Saturday, February 19, 2011

Week 4 - Beyond Solidarity to Community

I pray that they will all be one, just as you and I are one—as you are in me, Father, and I am in you. And may they be in us so that the world will believe you sent me.
John 17:21

It is not enough to live in solidarity with those who are poor and suffering the world. It is not enough to validate them, to see their plight and to feel badly. It is not enough to mail them a check. These are all points of beginning, but they are not the destination described in Jesus’ prayer for oneness.

In the Way of Jesus, solidarity and community are two vastly different things.

Solidarity says, “You can exist in my world;” community says, “You can live with me, under my roof.”

Solidarity says, “I’m sorry you’re sick;” Community says, “Have my medicine; I am well only if you are.”

Solidarity says, “It is horrible that your children are starving;” Community says, “Your children are my children, too.”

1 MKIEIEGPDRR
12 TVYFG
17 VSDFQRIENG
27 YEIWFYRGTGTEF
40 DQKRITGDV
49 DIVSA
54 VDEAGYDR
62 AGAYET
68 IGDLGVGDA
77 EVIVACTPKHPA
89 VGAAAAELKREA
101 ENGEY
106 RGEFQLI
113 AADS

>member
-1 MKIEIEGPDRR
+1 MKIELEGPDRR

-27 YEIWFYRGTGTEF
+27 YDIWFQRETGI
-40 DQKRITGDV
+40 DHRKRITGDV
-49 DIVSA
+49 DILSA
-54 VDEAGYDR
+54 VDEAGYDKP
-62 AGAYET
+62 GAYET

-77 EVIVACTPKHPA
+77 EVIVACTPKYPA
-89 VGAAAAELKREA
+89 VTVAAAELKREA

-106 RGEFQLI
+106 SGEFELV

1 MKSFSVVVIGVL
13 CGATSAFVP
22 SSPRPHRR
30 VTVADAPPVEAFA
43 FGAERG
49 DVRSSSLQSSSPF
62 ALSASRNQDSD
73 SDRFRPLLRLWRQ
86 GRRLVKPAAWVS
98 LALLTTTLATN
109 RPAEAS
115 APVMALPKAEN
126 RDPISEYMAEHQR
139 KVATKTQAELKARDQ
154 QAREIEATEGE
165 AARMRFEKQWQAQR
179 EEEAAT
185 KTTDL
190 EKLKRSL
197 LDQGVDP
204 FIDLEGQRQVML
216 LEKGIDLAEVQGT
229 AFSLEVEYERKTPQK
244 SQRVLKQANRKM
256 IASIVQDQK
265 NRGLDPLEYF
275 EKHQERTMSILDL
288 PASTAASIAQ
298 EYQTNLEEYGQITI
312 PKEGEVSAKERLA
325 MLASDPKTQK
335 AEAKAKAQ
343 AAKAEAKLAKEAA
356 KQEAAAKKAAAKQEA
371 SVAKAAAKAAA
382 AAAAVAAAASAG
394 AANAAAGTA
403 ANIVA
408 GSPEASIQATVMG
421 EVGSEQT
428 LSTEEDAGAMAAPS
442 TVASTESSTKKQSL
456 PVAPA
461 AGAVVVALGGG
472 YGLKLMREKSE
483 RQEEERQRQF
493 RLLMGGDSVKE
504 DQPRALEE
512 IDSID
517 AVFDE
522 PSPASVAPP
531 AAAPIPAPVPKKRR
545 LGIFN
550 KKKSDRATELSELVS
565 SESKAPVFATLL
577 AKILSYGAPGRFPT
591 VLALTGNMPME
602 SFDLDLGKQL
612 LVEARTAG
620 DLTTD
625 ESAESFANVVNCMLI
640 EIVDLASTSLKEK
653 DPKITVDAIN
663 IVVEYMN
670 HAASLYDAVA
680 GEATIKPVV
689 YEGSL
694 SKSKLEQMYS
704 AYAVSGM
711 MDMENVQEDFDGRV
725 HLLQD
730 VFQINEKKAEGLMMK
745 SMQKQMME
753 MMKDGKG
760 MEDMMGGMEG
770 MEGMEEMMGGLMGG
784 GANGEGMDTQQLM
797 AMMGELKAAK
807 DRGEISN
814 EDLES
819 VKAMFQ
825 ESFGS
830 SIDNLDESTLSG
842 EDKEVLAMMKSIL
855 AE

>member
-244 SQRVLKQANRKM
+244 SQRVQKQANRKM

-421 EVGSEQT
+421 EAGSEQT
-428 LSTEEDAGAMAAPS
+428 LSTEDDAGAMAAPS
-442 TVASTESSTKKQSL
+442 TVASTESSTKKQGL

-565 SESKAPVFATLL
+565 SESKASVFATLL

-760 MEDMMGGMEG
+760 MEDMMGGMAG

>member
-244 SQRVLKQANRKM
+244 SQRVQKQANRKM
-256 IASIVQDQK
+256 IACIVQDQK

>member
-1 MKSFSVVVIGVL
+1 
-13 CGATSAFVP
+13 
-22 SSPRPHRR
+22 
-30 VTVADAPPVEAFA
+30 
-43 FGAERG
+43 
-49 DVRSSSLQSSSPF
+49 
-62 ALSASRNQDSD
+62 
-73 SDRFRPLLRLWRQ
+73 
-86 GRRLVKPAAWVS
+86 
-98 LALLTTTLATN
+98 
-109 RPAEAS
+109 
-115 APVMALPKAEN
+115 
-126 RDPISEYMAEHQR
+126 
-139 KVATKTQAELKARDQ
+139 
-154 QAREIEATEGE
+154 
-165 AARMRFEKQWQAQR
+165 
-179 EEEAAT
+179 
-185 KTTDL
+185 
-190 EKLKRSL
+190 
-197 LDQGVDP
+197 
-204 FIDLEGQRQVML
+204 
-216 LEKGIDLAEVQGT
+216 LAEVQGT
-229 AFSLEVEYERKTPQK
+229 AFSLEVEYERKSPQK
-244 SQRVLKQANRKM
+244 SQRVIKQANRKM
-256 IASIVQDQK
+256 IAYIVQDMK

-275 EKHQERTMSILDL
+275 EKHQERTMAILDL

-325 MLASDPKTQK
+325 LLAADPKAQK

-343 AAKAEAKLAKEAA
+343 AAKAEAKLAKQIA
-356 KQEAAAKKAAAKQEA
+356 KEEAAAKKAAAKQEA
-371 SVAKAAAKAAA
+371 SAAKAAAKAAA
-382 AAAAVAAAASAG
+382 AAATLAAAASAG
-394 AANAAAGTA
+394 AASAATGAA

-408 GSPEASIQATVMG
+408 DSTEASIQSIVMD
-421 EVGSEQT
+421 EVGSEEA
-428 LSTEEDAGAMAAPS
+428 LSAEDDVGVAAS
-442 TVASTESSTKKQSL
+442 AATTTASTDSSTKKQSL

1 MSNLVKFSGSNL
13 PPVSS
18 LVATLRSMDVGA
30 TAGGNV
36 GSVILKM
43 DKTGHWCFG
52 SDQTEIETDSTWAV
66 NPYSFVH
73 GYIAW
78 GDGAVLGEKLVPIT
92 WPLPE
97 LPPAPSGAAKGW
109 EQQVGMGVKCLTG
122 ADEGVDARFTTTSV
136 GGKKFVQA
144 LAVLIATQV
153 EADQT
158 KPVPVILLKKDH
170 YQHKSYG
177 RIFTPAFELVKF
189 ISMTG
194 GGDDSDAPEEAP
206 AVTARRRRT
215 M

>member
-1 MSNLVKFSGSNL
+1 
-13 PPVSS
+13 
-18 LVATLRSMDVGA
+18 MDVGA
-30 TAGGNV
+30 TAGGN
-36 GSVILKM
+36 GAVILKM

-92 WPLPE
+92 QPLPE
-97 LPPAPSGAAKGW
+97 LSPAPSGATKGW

Solidarity says, “I wish things were fair for you;” Community says, “I choose to take your suffering as my own; we will work for justice together.”

Solidarity can abide with a distance and detachment that love cannot, and love is the new law of community in the kingdom of Jesus.

In his book, Community and Growth, Jean Vanier says this:
“Belonging should always be for becoming…Community is not for producing things outside of itself; it is not a gathering of people struggling to win a cause. It is a place of communion where people care for others, and are cared for by others; a place where they become vulnerable to one another.”

Vulnerability or openness – of heart, of mind, of faith, of resources – is required for the oneness of Jesus to occur. Without it, there is no real community for any of us.

The Real Question: Where is God inviting me to move beyond the safety zone of solidarity and into His community of oneness and love?

Family Talk: What would it look like for our family to do a better job of loving one another?

ONE in Prayer: God, forgive me for the times that I have settled for a comfortable solidarity when you have been calling me into community with others. I offer my heart, my mind, my faith and my resources to the vulnerability of your transforming love. Father, make us one. Amen.

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